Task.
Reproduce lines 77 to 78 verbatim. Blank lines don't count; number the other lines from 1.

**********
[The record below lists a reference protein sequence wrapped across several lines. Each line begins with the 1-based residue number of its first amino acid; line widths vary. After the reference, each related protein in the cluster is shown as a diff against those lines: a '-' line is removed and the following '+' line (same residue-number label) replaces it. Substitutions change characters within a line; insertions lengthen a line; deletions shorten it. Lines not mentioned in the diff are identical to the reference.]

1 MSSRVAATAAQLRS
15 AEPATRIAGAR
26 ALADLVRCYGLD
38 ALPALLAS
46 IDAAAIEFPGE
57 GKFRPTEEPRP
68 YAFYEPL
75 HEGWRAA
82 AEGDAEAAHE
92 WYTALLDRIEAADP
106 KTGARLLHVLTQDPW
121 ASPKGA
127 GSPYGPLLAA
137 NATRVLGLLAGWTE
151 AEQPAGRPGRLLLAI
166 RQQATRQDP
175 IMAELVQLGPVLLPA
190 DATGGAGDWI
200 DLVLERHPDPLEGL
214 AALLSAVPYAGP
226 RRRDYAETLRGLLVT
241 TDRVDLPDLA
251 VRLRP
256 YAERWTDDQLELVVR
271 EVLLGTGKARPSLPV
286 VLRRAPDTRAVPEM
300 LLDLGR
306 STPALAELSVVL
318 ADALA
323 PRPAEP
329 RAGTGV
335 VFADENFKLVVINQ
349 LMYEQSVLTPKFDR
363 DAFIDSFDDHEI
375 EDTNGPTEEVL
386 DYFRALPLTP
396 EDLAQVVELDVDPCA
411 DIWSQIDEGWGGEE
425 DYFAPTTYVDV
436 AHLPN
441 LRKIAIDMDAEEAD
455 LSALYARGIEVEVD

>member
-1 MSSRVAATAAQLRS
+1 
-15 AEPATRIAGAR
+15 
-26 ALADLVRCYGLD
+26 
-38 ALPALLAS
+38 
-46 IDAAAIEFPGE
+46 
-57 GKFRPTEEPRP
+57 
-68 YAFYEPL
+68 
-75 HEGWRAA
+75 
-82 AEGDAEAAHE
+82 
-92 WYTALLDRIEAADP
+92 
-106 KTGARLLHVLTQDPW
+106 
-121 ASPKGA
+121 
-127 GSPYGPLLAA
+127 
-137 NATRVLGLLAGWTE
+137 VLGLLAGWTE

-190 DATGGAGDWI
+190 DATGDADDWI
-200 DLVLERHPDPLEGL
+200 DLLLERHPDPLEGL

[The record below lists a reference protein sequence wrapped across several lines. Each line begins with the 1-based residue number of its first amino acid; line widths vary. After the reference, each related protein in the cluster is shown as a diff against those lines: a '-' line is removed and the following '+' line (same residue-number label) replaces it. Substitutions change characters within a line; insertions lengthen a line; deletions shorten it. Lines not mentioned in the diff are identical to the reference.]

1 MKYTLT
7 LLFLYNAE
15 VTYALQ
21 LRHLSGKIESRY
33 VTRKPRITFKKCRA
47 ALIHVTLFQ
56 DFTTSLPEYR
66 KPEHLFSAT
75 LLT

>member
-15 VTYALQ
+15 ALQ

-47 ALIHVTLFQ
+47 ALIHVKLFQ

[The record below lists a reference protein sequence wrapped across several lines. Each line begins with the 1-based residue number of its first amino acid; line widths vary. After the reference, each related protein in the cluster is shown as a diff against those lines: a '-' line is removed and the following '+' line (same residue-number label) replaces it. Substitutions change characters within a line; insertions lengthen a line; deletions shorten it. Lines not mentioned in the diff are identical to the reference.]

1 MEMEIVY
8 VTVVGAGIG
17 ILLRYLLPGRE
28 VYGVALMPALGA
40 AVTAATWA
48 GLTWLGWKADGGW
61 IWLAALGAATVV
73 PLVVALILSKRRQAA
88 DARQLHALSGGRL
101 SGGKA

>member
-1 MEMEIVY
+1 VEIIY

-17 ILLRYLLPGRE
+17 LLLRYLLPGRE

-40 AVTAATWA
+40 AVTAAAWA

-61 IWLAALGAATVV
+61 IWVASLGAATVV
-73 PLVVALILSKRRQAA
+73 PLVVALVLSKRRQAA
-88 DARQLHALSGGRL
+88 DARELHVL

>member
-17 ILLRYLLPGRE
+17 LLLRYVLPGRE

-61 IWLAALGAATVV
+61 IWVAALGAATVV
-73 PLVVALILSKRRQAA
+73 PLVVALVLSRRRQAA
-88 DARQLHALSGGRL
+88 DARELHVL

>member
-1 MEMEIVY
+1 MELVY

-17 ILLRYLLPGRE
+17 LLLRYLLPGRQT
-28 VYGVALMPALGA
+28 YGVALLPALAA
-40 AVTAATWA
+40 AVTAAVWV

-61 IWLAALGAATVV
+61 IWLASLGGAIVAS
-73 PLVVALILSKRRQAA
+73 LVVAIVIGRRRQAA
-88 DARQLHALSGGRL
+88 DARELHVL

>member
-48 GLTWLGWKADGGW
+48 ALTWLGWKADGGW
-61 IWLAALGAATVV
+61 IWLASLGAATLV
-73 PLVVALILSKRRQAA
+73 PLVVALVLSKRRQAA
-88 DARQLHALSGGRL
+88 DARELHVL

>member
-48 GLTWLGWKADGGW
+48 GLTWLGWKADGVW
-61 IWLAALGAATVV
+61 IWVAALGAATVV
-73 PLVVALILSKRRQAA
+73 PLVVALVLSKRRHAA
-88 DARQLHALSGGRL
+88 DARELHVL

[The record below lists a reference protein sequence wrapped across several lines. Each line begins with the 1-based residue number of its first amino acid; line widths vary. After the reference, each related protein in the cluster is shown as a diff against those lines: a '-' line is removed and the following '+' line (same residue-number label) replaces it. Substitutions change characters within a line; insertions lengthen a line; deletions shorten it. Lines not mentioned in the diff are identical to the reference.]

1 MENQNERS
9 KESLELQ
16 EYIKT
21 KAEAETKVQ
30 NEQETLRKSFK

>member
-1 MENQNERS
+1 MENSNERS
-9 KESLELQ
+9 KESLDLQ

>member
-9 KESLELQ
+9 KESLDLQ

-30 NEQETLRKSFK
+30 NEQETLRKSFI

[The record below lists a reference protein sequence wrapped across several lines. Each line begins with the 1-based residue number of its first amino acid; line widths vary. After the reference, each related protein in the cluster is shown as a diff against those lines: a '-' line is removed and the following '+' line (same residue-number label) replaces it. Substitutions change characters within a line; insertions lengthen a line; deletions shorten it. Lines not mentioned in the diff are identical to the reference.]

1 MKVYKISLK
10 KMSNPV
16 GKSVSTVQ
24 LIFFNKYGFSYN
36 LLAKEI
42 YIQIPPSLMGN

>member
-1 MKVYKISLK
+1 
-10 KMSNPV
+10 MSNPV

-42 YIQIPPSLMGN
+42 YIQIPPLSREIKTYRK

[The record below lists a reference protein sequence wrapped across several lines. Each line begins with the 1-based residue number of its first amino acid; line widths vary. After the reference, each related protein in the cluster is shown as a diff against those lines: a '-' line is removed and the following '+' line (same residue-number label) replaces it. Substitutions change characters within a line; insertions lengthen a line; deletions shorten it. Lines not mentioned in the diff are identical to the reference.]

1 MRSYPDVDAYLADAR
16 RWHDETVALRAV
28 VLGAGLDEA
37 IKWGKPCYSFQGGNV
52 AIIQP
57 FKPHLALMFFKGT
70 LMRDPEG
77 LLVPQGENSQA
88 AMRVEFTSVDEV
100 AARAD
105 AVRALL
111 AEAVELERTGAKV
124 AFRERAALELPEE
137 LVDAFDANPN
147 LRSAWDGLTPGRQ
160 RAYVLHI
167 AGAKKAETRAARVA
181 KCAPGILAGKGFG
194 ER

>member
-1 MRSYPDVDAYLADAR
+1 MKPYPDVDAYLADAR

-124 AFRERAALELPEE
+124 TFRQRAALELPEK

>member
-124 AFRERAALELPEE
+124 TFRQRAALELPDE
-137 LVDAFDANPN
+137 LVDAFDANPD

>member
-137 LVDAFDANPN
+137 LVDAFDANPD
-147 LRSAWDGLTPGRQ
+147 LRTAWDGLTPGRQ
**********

[The record below lists a reference protein sequence wrapped across several lines. Each line begins with the 1-based residue number of its first amino acid; line widths vary. After the reference, each related protein in the cluster is shown as a diff against those lines: a '-' line is removed and the following '+' line (same residue-number label) replaces it. Substitutions change characters within a line; insertions lengthen a line; deletions shorten it. Lines not mentioned in the diff are identical to the reference.]

1 MKYTLT